Figure 1. Alignment of amino acid sequence of PFX1 and PFX2 with Tropidechis carinatus factor (F) X and group C and group D venom prothrombin activators (vPA). Identical amino acid residues are shaded in black. Residues showing >70% and >50% identity are shaded in dark gray and light gray, respectively. Regions showing maximum variation are boxed. The mature protein starts with Ala (+1) at the amino terminus of the light chain of the mature zymogen. Boundaries of each domain are marked by arrows. The putative signal peptide and the propeptide are shown by double line (from −40 to −21) and dotted line (from −20 to −1) above the sequence. Putative γ-carboxylated Glu residues, O- and N-glycosylation sites are marked by rectangle, circle and triangle, respectively.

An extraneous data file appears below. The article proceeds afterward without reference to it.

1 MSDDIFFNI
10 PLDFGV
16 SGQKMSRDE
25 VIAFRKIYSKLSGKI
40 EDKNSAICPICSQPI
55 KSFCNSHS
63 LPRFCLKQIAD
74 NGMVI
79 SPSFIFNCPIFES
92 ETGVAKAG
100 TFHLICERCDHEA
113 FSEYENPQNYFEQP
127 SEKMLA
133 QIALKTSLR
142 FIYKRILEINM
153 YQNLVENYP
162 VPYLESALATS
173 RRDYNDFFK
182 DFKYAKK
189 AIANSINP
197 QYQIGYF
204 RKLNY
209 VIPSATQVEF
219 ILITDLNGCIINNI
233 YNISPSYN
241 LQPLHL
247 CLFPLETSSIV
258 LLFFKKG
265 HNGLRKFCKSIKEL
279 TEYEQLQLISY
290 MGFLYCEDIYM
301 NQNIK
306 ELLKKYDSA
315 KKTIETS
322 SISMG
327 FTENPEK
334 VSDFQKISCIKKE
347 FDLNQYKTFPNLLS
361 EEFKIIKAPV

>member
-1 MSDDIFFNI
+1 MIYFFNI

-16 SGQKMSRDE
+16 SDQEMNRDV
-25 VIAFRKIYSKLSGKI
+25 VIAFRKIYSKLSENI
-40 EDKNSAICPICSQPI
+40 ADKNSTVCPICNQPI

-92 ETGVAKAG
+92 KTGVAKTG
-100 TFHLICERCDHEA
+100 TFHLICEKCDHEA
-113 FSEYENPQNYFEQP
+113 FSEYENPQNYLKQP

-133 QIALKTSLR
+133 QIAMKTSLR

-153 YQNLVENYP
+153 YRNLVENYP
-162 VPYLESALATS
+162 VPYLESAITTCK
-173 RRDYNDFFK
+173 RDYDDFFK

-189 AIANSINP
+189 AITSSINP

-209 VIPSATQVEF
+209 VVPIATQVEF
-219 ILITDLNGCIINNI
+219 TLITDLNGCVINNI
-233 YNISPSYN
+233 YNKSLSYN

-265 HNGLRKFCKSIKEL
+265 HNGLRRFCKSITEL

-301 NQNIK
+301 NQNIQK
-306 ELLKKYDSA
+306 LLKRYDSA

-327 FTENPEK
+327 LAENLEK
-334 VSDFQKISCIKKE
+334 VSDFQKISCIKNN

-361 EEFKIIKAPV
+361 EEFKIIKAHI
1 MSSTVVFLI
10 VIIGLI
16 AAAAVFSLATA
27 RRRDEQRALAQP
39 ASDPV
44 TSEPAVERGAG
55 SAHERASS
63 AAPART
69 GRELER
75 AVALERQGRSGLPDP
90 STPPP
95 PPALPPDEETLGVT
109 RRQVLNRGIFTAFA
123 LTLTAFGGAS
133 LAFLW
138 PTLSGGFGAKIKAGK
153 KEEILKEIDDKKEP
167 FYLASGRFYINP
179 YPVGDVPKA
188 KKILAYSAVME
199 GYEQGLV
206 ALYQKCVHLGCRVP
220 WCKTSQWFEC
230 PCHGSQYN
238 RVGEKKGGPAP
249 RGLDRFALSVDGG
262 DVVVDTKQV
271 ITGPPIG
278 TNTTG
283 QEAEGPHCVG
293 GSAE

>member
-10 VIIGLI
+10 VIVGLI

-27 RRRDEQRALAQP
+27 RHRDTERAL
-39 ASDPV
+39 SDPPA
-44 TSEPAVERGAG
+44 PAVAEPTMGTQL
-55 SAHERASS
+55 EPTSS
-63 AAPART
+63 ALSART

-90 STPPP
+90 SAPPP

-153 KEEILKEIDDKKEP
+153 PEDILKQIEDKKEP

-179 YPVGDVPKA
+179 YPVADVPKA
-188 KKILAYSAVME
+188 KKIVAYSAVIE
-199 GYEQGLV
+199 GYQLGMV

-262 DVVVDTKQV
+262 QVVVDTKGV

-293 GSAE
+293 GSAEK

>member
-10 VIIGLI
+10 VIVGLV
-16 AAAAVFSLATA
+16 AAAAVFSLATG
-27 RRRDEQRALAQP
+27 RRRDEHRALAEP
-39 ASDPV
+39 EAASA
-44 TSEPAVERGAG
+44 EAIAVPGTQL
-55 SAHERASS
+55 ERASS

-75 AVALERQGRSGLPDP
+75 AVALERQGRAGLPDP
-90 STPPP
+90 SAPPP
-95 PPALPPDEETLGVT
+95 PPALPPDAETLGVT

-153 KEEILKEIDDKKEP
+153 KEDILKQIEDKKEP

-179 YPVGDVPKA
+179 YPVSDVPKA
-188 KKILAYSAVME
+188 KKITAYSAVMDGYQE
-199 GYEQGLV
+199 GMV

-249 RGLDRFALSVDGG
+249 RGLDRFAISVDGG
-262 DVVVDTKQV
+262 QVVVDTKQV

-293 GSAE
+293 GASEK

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We have shown that unlike mammalian FX [33,34], the vPAs, such as trocarin D from T. carinatus and hopsarin D from Hoplocephalus stephensi, are glycosylated in their light and heavy chains [11,13]. These prothrombin activators have O-glycosylation at Ser52 position of the light chain and N-glycosylation on the Asn254 residue of the heavy chain. Similarly, N- and O-glycosylation are also found in PCCS from P. textilis [12,18]. These sites are conserved in T. carinatus FX, PFX1 and PFX2 protein sequences. In addition, PFX1 has two potential N-glycosylation sites within the activation peptide, at identical positions compared with T. carinatus FX, whereas PFX2 has only one. However, the existence and the functional role of glycosylation at these positions in snake plasma FX are yet to be determined experimentally.